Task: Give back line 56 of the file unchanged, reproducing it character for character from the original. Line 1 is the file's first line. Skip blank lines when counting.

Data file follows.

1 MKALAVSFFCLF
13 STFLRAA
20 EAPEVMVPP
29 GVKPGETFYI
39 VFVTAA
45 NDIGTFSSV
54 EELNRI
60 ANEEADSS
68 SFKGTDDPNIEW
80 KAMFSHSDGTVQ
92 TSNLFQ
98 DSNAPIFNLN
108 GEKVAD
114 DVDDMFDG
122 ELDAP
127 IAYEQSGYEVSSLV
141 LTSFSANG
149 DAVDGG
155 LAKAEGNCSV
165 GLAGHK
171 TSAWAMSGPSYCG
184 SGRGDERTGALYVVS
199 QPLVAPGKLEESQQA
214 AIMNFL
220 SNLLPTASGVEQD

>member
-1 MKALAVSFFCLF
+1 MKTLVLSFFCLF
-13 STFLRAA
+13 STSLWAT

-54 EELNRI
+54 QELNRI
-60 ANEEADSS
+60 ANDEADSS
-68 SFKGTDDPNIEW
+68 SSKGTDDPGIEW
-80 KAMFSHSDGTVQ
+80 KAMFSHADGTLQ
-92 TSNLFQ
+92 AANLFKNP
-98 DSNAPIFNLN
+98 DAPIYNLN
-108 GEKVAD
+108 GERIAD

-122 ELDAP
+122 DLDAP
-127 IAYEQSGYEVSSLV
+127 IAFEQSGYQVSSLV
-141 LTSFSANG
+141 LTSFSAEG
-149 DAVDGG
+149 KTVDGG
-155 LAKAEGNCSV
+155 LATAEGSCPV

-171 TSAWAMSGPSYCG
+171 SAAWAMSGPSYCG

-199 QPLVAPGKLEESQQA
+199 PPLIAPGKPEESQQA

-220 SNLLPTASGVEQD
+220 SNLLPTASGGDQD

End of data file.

+171 SAAWAMSGPSYCG